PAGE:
Articles/Interviews

Children of the Ghetto; the Story of the Real Thing (Autumn 2002)

Article

‘Children of the Ghetto; the Story of the Real Thing’ originally appeared in the North West Labour History Journal (Autumn 2002)

I’m not a statistician, I’m a music fan, but it’s undeniable that the most successful Liverpool band of the 1960′s was the Beatles, and I would hazard a guess that the 1980′s belonged to Frankie Goes to Hollywood. The most successful Liverpool-based band of the 1970′s, meanwhile, were probably the Real Thing.

Black British bands are probably the least well documented part of 70′s music and the Real Thing seem to have dropped off Liverpool’s music map. Eddy Amoo from the Real Thing was recently down at the Albert Dock; “I was invited to an unveiling of a plaque they had put up for all the number one artists in Liverpool. I went down and I was totally ignored by the Liverpool media; the only people they were interested in were Atomic Kitten and Paul McCartney’s brother!”

The Real Thing have earned their plaque, but deserve more. Back in June 1976 they were number one with ‘You To Me Are Everything’ (the follow-up, ‘Can’t Get By Without You’ reached number 2); their records have been in the top 20 seven times (including the single ‘Can You Feel the Force’ from 1979); a cover version of a song they recorded back in 1977 was included by Spike Lee in the soundtrack to his 1995 film Clockers; and Eddy Amoo from the band was praised by the United Nations Special Committee Against Apartheid in October 1983. And, thirty years since their first release, they are still playing and recording; when I interviewed Eddy Amoo in July 2002, the band were just about to head off to a gig in Amsterdam. My intention was to uncover as much of the story of the Real Thing as I could. It seems unjust that they should languish in the forgotten pages of Liverpool music history.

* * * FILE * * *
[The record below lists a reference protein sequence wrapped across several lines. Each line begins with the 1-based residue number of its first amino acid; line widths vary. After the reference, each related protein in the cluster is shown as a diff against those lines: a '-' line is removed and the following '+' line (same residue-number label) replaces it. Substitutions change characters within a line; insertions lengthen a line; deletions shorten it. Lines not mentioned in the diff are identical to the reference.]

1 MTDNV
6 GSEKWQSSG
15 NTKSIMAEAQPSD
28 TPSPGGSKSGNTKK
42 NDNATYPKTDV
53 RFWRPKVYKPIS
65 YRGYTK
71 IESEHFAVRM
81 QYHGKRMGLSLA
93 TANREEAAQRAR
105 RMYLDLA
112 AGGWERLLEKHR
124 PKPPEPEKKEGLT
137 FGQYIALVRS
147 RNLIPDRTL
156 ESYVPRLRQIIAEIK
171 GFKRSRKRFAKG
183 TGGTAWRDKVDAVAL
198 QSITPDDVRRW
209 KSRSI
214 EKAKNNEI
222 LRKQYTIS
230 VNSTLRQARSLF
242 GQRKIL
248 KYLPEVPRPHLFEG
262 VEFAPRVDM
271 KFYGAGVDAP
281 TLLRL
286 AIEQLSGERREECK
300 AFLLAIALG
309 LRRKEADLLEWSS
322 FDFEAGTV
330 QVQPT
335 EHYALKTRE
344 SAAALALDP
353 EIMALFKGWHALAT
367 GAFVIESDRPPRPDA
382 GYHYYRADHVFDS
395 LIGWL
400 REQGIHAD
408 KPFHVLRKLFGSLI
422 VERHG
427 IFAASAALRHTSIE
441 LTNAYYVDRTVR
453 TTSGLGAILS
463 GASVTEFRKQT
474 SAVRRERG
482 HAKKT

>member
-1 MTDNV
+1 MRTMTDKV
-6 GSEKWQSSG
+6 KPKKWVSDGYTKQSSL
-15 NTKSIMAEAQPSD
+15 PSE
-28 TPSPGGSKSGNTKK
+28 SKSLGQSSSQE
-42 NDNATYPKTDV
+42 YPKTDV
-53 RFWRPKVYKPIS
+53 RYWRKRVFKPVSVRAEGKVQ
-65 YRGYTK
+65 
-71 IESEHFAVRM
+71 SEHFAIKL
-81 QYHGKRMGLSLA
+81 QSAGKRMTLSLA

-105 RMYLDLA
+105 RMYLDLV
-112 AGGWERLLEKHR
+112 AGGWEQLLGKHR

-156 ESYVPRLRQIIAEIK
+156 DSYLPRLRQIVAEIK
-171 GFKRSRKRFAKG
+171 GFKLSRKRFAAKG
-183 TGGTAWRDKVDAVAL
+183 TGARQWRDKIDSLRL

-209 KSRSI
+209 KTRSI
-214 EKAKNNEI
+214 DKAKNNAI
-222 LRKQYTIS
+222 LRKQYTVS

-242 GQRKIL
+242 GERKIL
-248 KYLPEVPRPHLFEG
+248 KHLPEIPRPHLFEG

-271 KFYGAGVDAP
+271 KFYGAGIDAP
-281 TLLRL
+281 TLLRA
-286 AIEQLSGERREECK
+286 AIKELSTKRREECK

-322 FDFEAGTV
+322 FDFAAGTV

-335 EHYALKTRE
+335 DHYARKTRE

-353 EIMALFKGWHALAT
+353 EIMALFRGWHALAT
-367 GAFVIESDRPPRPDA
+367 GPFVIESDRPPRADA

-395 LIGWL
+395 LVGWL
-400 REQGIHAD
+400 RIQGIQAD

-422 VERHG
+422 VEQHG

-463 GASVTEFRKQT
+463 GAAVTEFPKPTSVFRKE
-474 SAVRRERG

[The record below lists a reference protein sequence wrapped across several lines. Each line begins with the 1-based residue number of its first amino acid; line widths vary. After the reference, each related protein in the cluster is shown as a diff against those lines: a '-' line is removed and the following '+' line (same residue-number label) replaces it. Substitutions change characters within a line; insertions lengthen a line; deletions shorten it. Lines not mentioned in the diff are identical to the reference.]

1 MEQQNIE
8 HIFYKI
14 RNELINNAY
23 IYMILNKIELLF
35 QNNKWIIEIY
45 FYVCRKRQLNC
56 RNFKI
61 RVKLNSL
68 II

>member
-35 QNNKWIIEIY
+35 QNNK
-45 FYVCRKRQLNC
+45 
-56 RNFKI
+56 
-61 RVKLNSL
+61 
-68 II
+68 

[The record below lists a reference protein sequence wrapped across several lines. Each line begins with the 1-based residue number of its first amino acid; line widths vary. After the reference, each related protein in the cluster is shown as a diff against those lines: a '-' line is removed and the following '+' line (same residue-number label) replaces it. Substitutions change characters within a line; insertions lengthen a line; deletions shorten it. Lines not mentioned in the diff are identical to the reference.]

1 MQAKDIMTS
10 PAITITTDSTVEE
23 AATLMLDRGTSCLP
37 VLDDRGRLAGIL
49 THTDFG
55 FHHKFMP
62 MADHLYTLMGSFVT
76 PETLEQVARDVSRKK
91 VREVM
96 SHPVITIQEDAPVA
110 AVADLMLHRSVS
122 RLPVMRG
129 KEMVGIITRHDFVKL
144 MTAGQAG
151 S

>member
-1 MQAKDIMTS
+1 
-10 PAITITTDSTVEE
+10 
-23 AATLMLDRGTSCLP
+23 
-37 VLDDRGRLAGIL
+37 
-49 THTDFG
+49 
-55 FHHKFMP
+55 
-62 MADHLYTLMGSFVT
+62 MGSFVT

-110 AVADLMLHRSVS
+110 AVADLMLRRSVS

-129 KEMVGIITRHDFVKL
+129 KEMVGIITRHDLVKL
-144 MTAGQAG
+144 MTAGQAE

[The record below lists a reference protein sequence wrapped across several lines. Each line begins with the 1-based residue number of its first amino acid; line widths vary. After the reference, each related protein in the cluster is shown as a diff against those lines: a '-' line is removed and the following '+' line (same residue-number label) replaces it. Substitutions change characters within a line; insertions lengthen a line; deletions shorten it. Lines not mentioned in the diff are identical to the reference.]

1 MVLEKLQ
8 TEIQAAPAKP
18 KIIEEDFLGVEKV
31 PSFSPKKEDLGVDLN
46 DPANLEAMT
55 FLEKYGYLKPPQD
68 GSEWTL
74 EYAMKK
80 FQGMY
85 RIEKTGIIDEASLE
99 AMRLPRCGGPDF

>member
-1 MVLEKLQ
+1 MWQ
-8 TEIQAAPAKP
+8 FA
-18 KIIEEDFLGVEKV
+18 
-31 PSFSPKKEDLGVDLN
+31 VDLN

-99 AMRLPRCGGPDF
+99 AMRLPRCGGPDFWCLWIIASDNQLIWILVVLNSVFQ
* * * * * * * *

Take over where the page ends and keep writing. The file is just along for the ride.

Significantly, unlike bands like Beatles and Oasis, the Real Thing never moved from their hometown to taste the joys, or otherwise, of London. Eddy now lives barely a mile from the house he grew up in Toxteth; and in our interview we were to return a number of times to his memories of the city and Toxteth (or Liverpool 8 as the district was known back in the 1970s, then, as now, home to many people from the city’s black community).

Prior to the Real Thing, Eddy Amoo was a member of vocal act the Chants who played gigs with the Beatles during the frozen winter of 1962/3. One of the group, Joe Ankrah, had met Paul McCartney at a Little Richard concert In Birkenhead and told him about their group. McCartney gave Joe a note to produce down at the Cavern, remembers Eddy; “We went down to one of the lunchtime sessions and got up onstage and sang for them and they went ape-shit. They invited us down to the Cavern later and they rehearsed three or four songs with us and we came on halfway through the show that night. It was the moment that got us into the business; we’d never thought about it seriously until then.”

Beatlemania was just taking off. Beatles manager Brian Epstein helped get them more gigs and took them under his wing; “He didn’t give us a proper contract, but what we used to do is that he’d book us for all the Beatles’s shows and we’d do the same thing; they used to bring us on halfway through the show and we’d do some songs with them.”

As the Beatles triggered the Merseybeat explosion, so record companies began hanging round Liverpool signing everything that moved; “We took the first offer that came our way because we thought that was going to lead us to fame and fortune. And we were wrong!”